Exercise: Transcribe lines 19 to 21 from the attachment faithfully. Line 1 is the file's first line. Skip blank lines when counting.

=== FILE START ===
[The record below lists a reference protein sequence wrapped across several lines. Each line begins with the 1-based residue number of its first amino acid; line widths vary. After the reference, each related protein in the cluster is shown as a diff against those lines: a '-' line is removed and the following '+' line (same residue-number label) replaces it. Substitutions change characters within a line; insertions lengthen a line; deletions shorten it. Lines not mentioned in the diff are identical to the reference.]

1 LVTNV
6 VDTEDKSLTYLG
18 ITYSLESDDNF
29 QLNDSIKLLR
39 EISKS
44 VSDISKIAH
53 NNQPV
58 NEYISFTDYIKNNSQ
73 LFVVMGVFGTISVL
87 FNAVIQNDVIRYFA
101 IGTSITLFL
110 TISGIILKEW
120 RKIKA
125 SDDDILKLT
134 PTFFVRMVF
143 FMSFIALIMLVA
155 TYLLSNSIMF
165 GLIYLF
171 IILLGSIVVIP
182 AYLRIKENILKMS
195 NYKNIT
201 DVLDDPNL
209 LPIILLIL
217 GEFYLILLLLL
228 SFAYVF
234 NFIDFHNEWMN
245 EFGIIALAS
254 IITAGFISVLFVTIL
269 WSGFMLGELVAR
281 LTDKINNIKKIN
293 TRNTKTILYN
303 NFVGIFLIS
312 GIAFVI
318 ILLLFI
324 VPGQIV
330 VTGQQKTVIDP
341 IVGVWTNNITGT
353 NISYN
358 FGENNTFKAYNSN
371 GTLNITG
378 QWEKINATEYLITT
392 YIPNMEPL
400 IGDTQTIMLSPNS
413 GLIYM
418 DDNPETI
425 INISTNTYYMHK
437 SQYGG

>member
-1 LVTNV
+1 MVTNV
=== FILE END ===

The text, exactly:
165 GLIYLF
171 IILLGSIVVIP
182 AYLRIKENILKMS